Interview Hindi

Pustak is 15-year-old Swadhaa Singh's passion project


The film, which was screened at LIFFT India Filmotsav on Sunday (9 December), revolves around a village boy who travels to Lucknow to retrieve his school book.

Suparna Thombare

At just 14, Lucknow-based Swadhaa R Singh decided to take on the huge mantle of directing a two-hour film. She wrote the script of Pustak and shot the film last year during her summer vacations.

Interestingly her mother, Neelam R Singh, also made her directorial debut this year. Her film Tarpan — The Salvation was screened at Jagran Film Festival in Mumbai earlier this year and at LIFFT India Filmotsav on Monday.

Neelam has been the guiding light for her teenage daughter and was present at the screening of her film.

"My father pressurised me into becoming a doctor, but I was always interested in filmmaking. I ended up getting married and becoming a housewife. I didn't want the same thing to happen to my daughter. And I also became a filmmaker at this stage of my life," says Neelam, when we spoke to her after the film's screening.

Unfortunately, Swadhaa couldn't make it to LIFFT India because of her ongoing pre-board exams. She is now 15.

The day we stop mentioning our caste, many of our problems will be solved: Tarpan director Neelam Singh

When we got on a call with her Swadhaa, she said that the film wouldn't have been made without the support of her mother.

"My mother is the single most greatest person ever. She supported me from day one. I approached my mother as soon as I thought of it. Only at that time it was just a crazy idea that I had. Thinking about making a movie at age 14 was unheard of. She was happy and a little touched that I came to her with this idea," says Swadhaa, adding, "She taught me almost everything that I know about films today."  

Swadhaa said that her mother encouraged her despite the fact that she was entering a crucial academic year.

"When we had the script ready my tenth boards year had begun and she was making her own debut film, yet she still gathered up a team, kept communicating with me about what I could improve upon and gave me other ideas about it. Without her I don’t think I would’ve been able to do it. Both my parents have helped me make this film and I’m very grateful to them," she says.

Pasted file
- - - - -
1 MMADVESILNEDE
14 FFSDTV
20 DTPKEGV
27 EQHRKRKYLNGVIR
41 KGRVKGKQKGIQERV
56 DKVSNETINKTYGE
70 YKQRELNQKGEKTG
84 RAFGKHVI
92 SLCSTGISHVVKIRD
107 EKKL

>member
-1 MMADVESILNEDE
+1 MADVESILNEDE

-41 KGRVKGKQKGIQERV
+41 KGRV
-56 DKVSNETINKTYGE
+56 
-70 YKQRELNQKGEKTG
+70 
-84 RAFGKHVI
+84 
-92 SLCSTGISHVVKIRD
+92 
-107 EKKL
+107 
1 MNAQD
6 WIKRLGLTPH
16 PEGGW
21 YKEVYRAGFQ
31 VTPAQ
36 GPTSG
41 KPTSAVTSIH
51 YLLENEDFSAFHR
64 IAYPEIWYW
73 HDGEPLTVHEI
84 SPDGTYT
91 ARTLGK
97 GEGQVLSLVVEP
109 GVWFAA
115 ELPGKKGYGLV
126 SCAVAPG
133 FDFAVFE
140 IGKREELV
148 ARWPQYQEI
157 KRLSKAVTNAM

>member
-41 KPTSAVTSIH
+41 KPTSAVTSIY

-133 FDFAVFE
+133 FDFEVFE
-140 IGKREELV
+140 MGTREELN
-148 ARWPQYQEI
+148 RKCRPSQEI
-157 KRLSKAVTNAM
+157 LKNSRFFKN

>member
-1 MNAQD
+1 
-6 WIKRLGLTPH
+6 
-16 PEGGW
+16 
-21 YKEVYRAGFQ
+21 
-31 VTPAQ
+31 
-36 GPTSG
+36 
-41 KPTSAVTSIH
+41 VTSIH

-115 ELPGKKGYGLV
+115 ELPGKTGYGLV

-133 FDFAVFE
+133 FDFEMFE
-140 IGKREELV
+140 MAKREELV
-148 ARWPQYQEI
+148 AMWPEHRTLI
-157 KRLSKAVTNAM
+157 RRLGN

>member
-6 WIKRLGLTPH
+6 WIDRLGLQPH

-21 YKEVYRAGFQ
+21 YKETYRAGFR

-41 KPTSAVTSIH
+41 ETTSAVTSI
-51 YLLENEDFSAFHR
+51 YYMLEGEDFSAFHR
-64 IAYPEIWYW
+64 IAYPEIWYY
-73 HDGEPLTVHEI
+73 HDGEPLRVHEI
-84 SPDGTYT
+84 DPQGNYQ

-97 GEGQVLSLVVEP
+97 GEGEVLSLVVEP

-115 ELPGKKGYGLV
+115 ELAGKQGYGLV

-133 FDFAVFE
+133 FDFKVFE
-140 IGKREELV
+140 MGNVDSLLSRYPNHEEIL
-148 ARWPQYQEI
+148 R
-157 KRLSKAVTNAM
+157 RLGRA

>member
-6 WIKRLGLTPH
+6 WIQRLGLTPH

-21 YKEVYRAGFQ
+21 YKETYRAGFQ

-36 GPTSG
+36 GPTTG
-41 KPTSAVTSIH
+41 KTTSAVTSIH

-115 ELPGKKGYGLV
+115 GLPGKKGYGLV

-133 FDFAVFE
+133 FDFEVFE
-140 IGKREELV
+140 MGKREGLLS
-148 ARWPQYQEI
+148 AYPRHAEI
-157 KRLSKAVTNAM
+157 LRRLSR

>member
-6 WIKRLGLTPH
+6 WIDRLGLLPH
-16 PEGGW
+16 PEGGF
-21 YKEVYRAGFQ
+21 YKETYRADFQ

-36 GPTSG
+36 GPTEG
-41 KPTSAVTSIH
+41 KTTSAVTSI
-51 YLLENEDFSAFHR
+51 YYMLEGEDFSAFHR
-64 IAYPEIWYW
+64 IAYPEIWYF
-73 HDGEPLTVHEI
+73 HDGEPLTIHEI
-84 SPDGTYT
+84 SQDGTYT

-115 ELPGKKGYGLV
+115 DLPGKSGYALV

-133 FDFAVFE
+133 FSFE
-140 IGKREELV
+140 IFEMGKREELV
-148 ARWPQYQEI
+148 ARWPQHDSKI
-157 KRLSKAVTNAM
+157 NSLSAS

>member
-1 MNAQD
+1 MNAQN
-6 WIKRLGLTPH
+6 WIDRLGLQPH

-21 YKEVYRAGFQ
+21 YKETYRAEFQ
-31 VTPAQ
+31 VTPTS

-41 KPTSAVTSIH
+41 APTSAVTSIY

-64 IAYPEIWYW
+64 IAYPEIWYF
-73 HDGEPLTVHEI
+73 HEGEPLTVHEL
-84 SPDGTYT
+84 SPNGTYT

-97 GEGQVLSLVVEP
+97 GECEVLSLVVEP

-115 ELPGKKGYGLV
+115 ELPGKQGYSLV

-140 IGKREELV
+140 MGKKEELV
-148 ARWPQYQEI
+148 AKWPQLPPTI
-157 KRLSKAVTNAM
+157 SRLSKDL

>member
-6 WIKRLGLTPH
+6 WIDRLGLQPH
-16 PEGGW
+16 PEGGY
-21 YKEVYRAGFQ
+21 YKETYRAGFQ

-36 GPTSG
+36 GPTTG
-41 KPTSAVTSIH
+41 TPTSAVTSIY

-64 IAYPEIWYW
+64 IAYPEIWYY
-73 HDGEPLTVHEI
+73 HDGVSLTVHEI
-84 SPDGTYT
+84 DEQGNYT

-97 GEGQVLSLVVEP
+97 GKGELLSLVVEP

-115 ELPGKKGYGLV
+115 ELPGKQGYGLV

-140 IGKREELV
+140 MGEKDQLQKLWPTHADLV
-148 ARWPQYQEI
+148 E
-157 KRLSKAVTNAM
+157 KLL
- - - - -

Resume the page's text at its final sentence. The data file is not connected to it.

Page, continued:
Set in Uttar Pradesh, Pustak revolves around a village boy who travels to Lucknow to find his book. It is the only book in his tiny school and the fear of punishment from his strict teacher drives him to go to any lengths to retrieve it.

Pustak has an innocence that only a young mind could have. And even though it's naive in parts, the film touches you.

Swadhaa's storytelling skills cannot be missed.

While Swadhaa is too young to join a film school, she says that she has learned a lot from her mother when it comes to the technical skills.

"It was very overwhelming at first. The first two days of the shoot I had my mother right beside me to guide me through it. I kept observing her and how she told the people what to do," days Swadhaa.

"She also gave me pointers before the shoot about what to do and how I should go about it. I also had a team of wonderful people who were just so tolerant and kind that it was hard to be scared or lost."

The idea for the film came from Swadhaa's observations when she visited UP's villages with her family and saw the conditions under which children study.

"We went to visit some villages with my mother’s side of the family and I saw the poor conditions of the schools and children over there."

"Most of them were paid to attend school. Some did not have books to study with. And that made me realise the differences in our society. People know about it, but to see it first hand made me write about it. So that people get more aware about how serious this is," said Swadhaa.

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